Archaeological photography varies depending on a range of factors, including the subject, the photographer’s goals, and type of publication for which it is intended (Carter 2015). Therefore it is very difficult to create an all-encompassing definition, without extensive generalisation, which ultimately removes the archaeological element.
Once again, I was given some tasks in my university workshop to help me explore this medium and attempt to define archaeological photography through two main tasks.
Task 1: Artefact photography
I tried to follow standard artefact photography practice in this photograph by arranging the sherds on a plain background with a scale, placing the rims towards the top, and the body sherd below. The sherds were also grouped, which is common for high quantity objects, as it saves time and resources.
Although photography is more accurate, it immediately felt more cursory than illustration, because important details on the photograph appeared muted, that would have otherwise been highlighted by an illustrator. For example, the band of decoration on the central sherd is barely noticeable on the photograph. However a raking light, where an object is ‘illuminated from one side only’ (National Gallery 2017), can remedy this by emphasising engraved or raised details.
Similar to artefact illustration, artefact photographs like mine are most common in books or articles discussing the finds from a site, and are primarily accessed by other archaeologists but also students. Online sources such as the Portable Antiquities Scheme database, also hold an abundance of artefact photographs, that widens this audience to include interested member of the public .
Task 2: What makes a photograph archaeological?
My second task was to take one archaeological and one non-archaeological photograph in King’s Manor, York, to help me define archaeological photography.
In my first photograph of the stone coffins, I applied some of the guidance from my lectures, and tried to stand parallel to the subject, with even lighting conditions. As a symbol of scientific practice in archaeology (Carter 2015) I also chose to include a scale, as I wanted to create a more scientific record- although to improve I could have also added a north arrow.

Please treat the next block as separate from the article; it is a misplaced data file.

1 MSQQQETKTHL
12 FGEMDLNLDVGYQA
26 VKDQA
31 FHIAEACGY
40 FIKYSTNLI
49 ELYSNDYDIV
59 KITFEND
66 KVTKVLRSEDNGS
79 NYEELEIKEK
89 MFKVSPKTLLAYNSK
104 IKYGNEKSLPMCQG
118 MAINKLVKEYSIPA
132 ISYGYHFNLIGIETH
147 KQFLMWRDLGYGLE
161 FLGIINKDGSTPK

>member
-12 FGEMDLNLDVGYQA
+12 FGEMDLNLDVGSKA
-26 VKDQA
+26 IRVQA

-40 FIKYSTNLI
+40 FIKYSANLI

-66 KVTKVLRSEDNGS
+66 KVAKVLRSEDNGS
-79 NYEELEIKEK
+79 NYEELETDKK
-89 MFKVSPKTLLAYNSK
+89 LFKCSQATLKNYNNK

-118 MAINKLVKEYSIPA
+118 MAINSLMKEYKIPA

Despite this, I have also included the extra photograph of the carving surrounding one of the doors at King’s Manor, to show that not every archaeological photograph must follow this formula. Instead, this photograph is more similar to those taken during buildings surveys, as it provides a visual record of the decorative ‘internal detail’ (Lane 2016, 19) of the building which could suggest how the doorway was used and developed.
Whilst taking the non-archaeological photograph, I was surprised by the range of ways non-archaeological subjects could be interpreted from an archaeological perspective as long as they had a provenance. For example, with some detective work, the photograph of the bronze calf not only provides a record of its condition, but also its approximate location and orientation. In similar situations, this could be incorporated into a site plan where surviving records were more limited.
As mentioned above, these photographs are most like those taken during buildings surveys, as they record internal and external features of the building. As a result, they are mainly accessed by other archaeologists but also by conservation organisations.
Carter, C., (2015). The Development of the Scientific Aesthetic in Archaeological Site Photography?. Bulletin of the History of Archaeology. 25(2), p.Art. 4. DOI: http://doi.org/10.5334/bha.258
HSSC Archaeology. Castle Museum Archaeology. (2015). Photographing Artifacts. [online] Available at: https://hsscarchaeology.wordpress.com/2015/06/09/photographing-artifacts/ [Accessed 1 Nov. 2017].
Lane, R. (2016) Understanding Historic Buildings. Historic England.
National Gallery. (2017). Raking Light [online]. Available at: https://www.nationalgallery.org.uk/paintings/glossary/raking-light [Accessed 1/11/2017]
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